Anthony Brandt

Composer Anthony Brandt (b. 1961) earned his degrees from California Institute of the Arts (MA '87) and Harvard University (BA '83, PhD '93). His honors include a Koussevitzky Commission from the Library of Congress and grants from the National Endowment for the Arts, Meet-the-Composer, the Houston Arts Alliance, the New England Foundation for the Arts, and the Margaret Fairbank Jory Copying Assistance Program. He has been a fellow at the Wellesley Composers Conference, the Tanglewood Institute, the MacDowell Colony, and the Djerassi Resident Artists Colony, a Visiting Composer at the Bowdoin International Festival, the FICA Festival at the University of Veracruz, the Bremen Musikfest, Baltimore’s New Chamber Arts Festival, Southwestern University, SUNY Buffalo and Cleveland State University, and Composer-in-Residence of Houston’s OrchestraX and the International Festival of Music in Morelia, Mexico. His commissions include works for Performing Arts Houston, the Louisiana Philharmonic, Opera in the Heights, the River Oaks Chamber Orchestra, the Metamorphosen Chamber Orchestra, Da Camera of Houston, KINETIC, SOLI, Houston Ballet II, the Bowdoin International Festival, the Moores School of Music Percussion Ensemble, Webster Trio, Fischer Duo, and others. Dr. Brandt recently composed the music for the ballet LiveWire (2022) and chamber work Diabelli 200 (2023), collaborations with neuro-engineer Jose Luis Contreras-Vidal and the University of Houston BRAIN Center in which several of the performers wear portable EEG caps: these combinations of artistic performance and scientific experiment are among the first of their kind. Albums of his chamber operas Kassandra and Ulysses, Home, with libretti by Neena Beber, and oratorio Maternity, with a libretto by David Eagleman, have been released by Navona. An album of his vocal music, including his chamber opera The Birth of Something, with a libretto by playwright Will Eno, is available on Albany Records. A recording of his work Roundtop Trio is available on the Crystal label.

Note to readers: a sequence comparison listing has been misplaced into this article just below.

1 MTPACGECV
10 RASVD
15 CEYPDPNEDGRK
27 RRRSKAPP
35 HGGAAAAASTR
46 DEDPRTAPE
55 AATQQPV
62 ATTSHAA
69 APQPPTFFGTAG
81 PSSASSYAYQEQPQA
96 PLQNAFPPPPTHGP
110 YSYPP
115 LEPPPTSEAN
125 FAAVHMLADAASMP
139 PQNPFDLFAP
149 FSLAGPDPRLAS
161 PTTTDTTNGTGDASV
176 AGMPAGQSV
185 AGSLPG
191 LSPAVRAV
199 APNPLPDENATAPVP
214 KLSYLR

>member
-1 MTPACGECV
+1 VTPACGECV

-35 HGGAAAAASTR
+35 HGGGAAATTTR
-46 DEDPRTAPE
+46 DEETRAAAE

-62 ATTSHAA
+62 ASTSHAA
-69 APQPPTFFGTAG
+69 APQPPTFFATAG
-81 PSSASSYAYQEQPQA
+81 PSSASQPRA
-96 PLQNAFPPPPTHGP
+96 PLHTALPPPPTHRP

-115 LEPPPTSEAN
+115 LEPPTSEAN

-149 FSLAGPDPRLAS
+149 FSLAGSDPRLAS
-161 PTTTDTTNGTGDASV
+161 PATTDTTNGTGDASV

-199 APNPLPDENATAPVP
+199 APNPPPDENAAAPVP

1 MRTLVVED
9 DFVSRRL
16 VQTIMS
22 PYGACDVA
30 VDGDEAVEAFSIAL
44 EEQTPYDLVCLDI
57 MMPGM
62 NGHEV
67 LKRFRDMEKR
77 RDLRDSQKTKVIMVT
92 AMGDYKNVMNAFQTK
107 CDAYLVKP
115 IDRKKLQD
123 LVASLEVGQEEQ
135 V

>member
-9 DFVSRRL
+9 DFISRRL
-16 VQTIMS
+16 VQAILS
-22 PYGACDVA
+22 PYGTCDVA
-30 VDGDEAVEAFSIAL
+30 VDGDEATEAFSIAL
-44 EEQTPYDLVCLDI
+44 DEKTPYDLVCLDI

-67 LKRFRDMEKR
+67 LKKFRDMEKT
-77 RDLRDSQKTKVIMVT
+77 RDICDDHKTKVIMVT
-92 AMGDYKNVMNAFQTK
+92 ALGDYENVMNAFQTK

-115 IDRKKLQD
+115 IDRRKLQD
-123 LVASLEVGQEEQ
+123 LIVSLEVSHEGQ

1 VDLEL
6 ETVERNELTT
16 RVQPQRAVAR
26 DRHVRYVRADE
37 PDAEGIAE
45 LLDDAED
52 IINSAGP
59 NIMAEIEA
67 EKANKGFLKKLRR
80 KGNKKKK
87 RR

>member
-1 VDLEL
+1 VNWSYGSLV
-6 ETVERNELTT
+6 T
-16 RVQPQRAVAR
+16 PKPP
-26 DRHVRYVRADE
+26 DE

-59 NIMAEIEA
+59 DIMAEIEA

Dr. Brandt is co-founder and Artistic Director of the Houston-based contemporary music ensemble Musiqa, two-time winners of Adventurous Programming Awards from Chamber Music America and ASCAP (2013 and '16). Musiqa has presented the music of over 225 living composers, including over 70 world premieres. Musiqa’s free educational programs have served close to 70,000 students and teachers at over 240 Houston public schools and earned eleven awards from the National Endowment for the Arts. Musiqa recently founded the Cross-Country Chamber Consortium aimed at increasing diversity in modern chamber music repertoire.

Dr. Brandt and neuroscientist David Eagleman have co-authored The Runaway Species: How Human Creativity Remakes the World. Their book has been published in fourteen countries, was the official selection of the 2018-19 Texas State Common Reading Experience, and inspired the Netflix documentary The Creative Brain hosted by Dr. Eagleman. Dr. Brandt has also contributed chapters to the Oxford Handbook of Music and the Brain and upcoming Oxford Handbook of Music and Language as well as several other volumes, and published papers in the Creativity Research Journal, Frontiers, Brain Connectivity, and other journals. He is currently a co-PI in an NEA Research Lab examining the benefits of musical creativity for the elderly, as well as studies involving music and stroke recovery, surgeon burnout, and creative movement. He has organized three international conferences at Rice University on “Exploring the Mind through Music," most recently in June 2016.  

Dr. Brandt is a Professor of Composition and Theory at Rice University’s Shepherd School of Music. He has been awarded the University’s Faculty Award for Excellence in Professional Service and Leadership (2019), a George R. Brown Award for Superior Teaching (2007), and a Phi Beta Kappa Teaching Award (2001).

Photo credit: Claire Macadams

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Anthony Brandt , Professor of Composition and Theory
B.A. Cum Laude (1983) Harvard University; M.A. (1987) California Institute of the Arts; Ph.D. (1993) Harvard University
1601 Alice Pratt Brown Hall